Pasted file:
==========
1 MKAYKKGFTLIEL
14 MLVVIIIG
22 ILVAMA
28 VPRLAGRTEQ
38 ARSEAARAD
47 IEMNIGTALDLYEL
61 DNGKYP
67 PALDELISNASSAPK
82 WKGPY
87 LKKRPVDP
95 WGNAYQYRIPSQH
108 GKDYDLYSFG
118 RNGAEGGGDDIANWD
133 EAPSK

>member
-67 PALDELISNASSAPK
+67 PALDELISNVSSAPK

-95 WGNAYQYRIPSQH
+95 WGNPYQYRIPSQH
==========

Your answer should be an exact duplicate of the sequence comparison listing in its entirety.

1 MKAYKKGFTLIEL
14 MLVVIIIG
22 ILVAMA
28 VPRLAGRTEQ
38 ARSEAARAD
47 IEMNIGTALDLYEL
61 DNGKYP
67 PALDELISNASSAPK
82 WKGPY
87 LKKRPVDP
95 WGNAYQYRIPSQH
108 GKDYDLYSFG
118 RNGAEGGGDDIANWD
133 EAPSK

>member
-67 PALDELISNASSAPK
+67 PALDELISNVSSAPK

-95 WGNAYQYRIPSQH
+95 WGNPYQYRIPSQH